In Vitro Antibacterial Activities of Dichloromethane: Methanol Extracts of Fuerstia Africana, Polygala Sphenoptera and Centella Asiatica Against Selected Bacteria
Sieberi, Berick Moturi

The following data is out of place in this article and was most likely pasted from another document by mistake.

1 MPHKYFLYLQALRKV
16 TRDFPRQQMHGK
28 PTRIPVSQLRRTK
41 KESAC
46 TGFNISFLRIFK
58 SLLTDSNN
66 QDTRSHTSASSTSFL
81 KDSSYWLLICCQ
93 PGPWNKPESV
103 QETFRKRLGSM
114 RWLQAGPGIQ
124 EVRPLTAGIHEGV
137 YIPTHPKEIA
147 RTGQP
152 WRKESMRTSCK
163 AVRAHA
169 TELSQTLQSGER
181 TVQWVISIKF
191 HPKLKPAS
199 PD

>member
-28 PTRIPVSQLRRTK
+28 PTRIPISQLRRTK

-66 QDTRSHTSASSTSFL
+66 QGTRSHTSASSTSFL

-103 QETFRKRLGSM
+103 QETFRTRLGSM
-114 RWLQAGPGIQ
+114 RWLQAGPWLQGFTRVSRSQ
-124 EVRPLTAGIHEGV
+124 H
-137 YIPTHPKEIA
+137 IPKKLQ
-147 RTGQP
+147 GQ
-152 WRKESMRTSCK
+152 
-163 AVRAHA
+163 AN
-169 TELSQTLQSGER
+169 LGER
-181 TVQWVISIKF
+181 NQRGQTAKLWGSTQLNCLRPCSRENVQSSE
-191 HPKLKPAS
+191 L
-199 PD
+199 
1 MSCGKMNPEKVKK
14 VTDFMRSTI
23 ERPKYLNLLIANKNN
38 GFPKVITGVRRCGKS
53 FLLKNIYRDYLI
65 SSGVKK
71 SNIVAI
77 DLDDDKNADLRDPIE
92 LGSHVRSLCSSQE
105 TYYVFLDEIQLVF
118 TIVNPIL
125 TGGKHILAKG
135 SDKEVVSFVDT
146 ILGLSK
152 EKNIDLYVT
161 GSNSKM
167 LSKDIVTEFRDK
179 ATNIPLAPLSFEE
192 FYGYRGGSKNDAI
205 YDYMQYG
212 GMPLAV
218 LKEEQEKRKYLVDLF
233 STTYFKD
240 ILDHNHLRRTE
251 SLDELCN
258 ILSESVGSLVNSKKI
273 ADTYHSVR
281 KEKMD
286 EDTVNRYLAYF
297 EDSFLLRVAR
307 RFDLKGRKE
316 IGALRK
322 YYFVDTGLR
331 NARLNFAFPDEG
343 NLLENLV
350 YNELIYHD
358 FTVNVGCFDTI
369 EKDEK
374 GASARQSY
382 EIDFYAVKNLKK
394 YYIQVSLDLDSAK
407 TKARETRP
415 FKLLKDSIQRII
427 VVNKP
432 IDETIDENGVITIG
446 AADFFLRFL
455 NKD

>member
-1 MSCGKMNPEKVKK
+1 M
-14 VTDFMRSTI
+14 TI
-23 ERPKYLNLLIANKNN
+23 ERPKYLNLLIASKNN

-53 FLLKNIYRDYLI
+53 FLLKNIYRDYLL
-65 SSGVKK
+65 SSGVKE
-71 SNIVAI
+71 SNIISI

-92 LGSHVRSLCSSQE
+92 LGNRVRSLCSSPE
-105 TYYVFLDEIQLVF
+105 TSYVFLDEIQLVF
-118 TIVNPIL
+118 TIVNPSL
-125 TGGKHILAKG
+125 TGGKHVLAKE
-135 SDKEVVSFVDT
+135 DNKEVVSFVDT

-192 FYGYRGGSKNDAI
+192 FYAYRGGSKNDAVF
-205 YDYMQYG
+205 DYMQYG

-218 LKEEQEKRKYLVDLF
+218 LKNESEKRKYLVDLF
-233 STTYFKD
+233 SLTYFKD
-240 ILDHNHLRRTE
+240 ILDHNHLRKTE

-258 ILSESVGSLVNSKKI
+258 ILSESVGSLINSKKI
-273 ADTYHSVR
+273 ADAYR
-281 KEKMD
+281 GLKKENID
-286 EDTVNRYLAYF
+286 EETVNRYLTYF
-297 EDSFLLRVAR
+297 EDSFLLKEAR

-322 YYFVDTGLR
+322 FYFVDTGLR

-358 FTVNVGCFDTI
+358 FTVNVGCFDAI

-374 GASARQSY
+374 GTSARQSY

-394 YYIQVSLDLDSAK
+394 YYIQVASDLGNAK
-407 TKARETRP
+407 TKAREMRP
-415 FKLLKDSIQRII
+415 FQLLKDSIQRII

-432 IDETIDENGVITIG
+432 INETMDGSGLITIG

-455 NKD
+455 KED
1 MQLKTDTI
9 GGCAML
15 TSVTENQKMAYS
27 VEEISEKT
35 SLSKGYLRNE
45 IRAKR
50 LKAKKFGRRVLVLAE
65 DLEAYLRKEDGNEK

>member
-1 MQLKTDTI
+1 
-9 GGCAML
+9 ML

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Bacterial infections are responsible for numerous deaths every year worldwide. On average, 80% of the African populations cannot afford conventional drugs. Moreover, many synthetic antibiotics are associated with side effects and progressive increase in antimicrobial resistance. Currently, there is growing interest in discovering new antibacterial agents from medicinal plants. About 60% of the population living in developing countries depends on herbal remedies for healthcare needs. This study involved screening of three medicinal plants commonly used by herbal medicine practitioners in Kisii county to treat symptoms which may be related to bacterial infections. Null hypotheses of the study were, dichloromethane: methanol extracts of Fuerstia africana, Polygala sphenoptera, and Centella asiatica have no therapeutic phytochemical constituents, dichloromethane: methanol extracts of Fuerstia africana, Polygala sphenoptera, and Centella asiatica have no in vitro antibacterial activities against selected bacteria and dichloromethane: methanol extracts of Fuerstia africana, Polygala sphenoptera, and Centella asiatica have no time kill kinetic activities against selected bacteria The Standard in vitro bioassay methods were applied throughout this study. They involved preliminary screening against human pathogenic bacteria strains using agar disc diffusion, broth micro-dilution and time kill kinetics methods with tetracycline as a positive control. Phytochemical screening was carried out to determine the presence of different classes of compounds in the crude extracts. Dichloromethane: methanol extracts of Fuerstia africana, Polygala sphenoptera and Centella asiatica were screened against five human pathogenic bacteria strains Salmonella typhi ATCC 19430, Escherichia coli ATCC 25922, Shigella sonnei ATCC 25931, Bacillus subtilis ATCC 21332 and Staphylococcus aureus ATCC 25923. Data was analyzed using one way ANOVA, Tukey’s post hoc test. The extracts showed strong antibacterial activities. The results of minimum inhibitory concentrations and minimum bactericidal concentrations of the extracts showed high activities of between 15.63 and 31.25 mg/ml in some test cultures. However, Bacillus subtilis ATCC 21332 and Staphylococcus aureus ATCC 25923 were least sensitive. Time kill kinetics studies of the extracts showed dose and time dependent kinetics of antibacterial properties. Phytochemical screening of extracts showed the presence of alkaloids, flavonoids, phenolics, terpenoids, cardiac glycosides, saponins, steroids, and tannins. The present study indicates that the tested plants may be an important source of antibacterial agents and recommends that the active phytoconstituents be isolated, identified and screened individually and in different blends for activities and also subjected to further research for in vivo and toxicological studies.